Baker & Taylor A study of Russia's endangered Lake Baikal discusses the significance of this critical freshwater resource, the work of the Russian environmental movement against threats to the lake, and the native inhabitants that depend on the lake for survival.
Book News Siberia's Lake Baikal is the oldest, deepest, and largest freshwater lake in the world. In the summer of 1990, the illustrious Matthiessen ( The Snow Leopard, At Play in the Fields of the Lord, Far Tortuga ) visited Baikal and composed the journal that forms the heart of this book accompanied by nature photographer Boyd Norton's striking color photographs, as well as excerpts on the history and biology of Baikal and translations of Buryat myths and folklore which celebrate the lake. Foreword by Yevgeny Yevtushenko. 9.5x8.75". Annotation copyright Book News, Inc. Portland, Or.
Blackwell North Amer In Baikal, Peter Matthiessen takes readers on a fascinating journey to ancient Lake Baikal in Siberia. The world's oldest and deepest lake, Baikal is a natural wonder: more than a mile deep, it contains one-fifth of the fresh water on Earth; its waters possess a clarity and purity beyond compare - a coin dropped into the water can be clearly seen at a depth of 100 feet; at the bottom of the lake are hydrothermal vents that support unique forms of life, among which is the reclusive nerpa, the world's only freshwater seal. But this legendary lake - revered throughout Russia - is now endangered by acid rain and pollution from industries on the lake shore. In the summer of 1990, Matthiessen was invited by musician-composer Paul Winter to join him on an expedition to explore the mysterious Baikal. Winter, whose visits to the lake over several years had inspired him to compose music celebrating the wonder of Baikal, hoped that Matthiessen would be so impressed by the lake's majesty - and so concerned by the loss of its biodiversity - that he would write on its behalf. Here, then, is the journal Matthiessen composed during their voyage from end to end of the great lake, accompanied by a fascinating group of Russian naturalists and intellectuals, including the controversial writer Valentin Rasputin, who has made Baikal one of the centerpieces of the emerging Russian environmental movement. Matthiessen's powerful tribute to this sacred and endangered landscape is enhanced by myths, folklore, and excerpts from historical texts about Baikal assembled by editor Chez Liley. Boyd Norton's striking photographs illustrate the lake's grandeur - from dawn light on the rugged peaks above the Brown Bear Coast to nerpa basking on rocks at Tonkii Island in Zabaikalsky National Park. A foreword by Russian poet Yevgeny Yevtushenko introduces the book, and renowned environmentalist David Brower's afterword calls for the designation of Lake Baikal as a World Heritage Site.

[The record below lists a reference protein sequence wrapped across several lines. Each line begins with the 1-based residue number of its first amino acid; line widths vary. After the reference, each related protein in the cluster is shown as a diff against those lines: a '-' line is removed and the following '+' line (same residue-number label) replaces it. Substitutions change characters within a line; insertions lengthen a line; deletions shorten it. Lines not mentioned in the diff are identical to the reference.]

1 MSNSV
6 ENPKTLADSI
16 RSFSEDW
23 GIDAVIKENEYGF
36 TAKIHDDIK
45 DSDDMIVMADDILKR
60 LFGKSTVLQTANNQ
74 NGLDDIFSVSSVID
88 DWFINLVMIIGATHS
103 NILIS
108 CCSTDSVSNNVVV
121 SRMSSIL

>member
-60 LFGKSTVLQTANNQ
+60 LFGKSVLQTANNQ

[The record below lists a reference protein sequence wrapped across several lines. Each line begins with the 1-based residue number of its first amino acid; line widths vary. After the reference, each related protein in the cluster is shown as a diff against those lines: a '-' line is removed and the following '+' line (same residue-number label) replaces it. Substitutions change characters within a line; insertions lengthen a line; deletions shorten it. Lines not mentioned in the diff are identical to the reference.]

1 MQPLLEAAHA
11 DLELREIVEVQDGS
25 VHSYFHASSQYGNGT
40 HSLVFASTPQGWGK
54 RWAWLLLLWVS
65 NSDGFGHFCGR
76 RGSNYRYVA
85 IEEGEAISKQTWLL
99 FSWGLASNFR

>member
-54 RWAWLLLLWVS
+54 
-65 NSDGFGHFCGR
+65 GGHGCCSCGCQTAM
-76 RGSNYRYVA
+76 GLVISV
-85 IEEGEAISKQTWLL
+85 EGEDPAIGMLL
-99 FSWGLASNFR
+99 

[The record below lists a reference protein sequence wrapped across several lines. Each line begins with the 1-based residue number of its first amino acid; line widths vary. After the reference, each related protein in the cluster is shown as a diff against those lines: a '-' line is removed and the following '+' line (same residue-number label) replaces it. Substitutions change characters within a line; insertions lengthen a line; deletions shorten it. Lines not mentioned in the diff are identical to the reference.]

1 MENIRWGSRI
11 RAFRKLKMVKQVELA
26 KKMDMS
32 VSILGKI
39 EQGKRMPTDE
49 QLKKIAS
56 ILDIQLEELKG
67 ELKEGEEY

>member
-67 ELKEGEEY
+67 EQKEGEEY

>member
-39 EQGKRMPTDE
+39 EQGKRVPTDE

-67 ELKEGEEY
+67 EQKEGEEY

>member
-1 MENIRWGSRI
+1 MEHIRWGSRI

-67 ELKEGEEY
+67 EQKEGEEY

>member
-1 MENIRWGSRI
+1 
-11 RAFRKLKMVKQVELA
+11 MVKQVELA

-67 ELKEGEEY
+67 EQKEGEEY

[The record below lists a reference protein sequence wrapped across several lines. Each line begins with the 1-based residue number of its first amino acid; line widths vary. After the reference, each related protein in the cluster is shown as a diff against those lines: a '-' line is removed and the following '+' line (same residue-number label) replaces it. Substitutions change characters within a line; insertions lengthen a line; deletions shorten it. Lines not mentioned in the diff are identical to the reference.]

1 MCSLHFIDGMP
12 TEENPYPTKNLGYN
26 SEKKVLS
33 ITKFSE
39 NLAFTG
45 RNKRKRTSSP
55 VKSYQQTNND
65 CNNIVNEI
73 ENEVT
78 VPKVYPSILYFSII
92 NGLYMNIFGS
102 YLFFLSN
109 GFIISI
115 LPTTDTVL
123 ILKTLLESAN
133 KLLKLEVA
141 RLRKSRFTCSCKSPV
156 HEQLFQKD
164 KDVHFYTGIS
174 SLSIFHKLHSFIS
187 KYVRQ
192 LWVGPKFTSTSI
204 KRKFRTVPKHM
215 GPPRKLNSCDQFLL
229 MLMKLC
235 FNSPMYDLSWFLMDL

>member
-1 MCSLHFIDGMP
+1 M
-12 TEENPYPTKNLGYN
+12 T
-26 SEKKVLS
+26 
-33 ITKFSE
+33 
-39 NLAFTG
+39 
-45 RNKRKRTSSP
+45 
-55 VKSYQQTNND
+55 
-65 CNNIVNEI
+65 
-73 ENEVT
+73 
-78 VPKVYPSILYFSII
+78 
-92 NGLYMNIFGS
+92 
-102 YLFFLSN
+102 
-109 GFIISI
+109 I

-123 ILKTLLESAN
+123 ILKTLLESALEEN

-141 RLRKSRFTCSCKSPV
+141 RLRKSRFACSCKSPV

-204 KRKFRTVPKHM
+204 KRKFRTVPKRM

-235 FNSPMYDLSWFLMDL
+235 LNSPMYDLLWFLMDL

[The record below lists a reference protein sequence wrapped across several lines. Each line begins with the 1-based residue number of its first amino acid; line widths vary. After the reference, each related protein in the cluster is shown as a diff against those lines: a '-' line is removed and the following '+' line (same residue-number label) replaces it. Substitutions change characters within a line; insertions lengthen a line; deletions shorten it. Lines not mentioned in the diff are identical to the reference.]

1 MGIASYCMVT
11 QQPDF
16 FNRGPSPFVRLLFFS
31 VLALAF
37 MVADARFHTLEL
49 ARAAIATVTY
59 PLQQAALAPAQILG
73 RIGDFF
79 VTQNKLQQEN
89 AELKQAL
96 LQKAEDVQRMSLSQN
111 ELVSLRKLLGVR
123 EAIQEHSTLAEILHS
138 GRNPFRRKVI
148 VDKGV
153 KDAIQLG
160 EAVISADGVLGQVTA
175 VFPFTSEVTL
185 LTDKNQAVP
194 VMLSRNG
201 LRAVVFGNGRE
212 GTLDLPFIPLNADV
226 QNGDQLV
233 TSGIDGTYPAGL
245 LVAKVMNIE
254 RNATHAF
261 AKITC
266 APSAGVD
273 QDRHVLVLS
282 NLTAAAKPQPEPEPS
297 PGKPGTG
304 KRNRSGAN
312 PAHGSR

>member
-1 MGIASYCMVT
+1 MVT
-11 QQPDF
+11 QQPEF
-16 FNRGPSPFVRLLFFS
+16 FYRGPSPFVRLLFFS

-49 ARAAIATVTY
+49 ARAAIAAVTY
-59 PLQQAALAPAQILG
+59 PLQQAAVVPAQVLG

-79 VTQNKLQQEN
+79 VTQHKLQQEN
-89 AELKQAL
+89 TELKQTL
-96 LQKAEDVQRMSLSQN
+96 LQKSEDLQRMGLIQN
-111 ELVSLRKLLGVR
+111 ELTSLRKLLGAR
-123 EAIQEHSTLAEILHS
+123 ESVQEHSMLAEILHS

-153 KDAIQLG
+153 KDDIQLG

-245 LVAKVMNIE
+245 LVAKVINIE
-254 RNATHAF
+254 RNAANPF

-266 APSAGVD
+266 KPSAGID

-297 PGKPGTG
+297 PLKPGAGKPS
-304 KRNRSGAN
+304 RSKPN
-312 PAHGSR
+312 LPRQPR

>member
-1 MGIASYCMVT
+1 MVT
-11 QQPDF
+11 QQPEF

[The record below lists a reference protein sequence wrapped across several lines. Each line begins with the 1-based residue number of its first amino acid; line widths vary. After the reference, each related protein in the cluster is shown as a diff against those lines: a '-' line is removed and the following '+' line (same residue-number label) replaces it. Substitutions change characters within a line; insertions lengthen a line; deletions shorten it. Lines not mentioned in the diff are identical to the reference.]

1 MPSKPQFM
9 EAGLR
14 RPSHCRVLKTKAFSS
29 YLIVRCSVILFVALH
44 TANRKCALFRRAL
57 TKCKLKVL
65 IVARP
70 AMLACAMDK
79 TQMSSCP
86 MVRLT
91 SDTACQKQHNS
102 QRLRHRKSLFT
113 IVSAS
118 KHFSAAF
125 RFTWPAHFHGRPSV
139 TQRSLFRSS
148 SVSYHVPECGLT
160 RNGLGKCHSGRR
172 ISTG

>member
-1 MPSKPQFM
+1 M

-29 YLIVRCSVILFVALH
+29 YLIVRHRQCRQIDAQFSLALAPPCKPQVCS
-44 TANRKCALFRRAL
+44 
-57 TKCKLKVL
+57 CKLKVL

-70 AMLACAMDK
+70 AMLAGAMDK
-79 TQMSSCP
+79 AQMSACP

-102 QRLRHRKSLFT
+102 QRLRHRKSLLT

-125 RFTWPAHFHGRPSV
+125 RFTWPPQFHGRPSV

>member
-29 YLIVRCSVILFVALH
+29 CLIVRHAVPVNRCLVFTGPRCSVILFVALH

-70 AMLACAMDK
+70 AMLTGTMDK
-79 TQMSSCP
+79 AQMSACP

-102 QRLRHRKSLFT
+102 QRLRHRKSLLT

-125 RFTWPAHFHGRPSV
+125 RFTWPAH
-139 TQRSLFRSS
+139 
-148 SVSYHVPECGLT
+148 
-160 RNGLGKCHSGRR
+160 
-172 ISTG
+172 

Baker & Taylor Chronicles the author's expedition to the world's oldest and deepest lake, and examines the myths, folklore, and history surrounding Baikal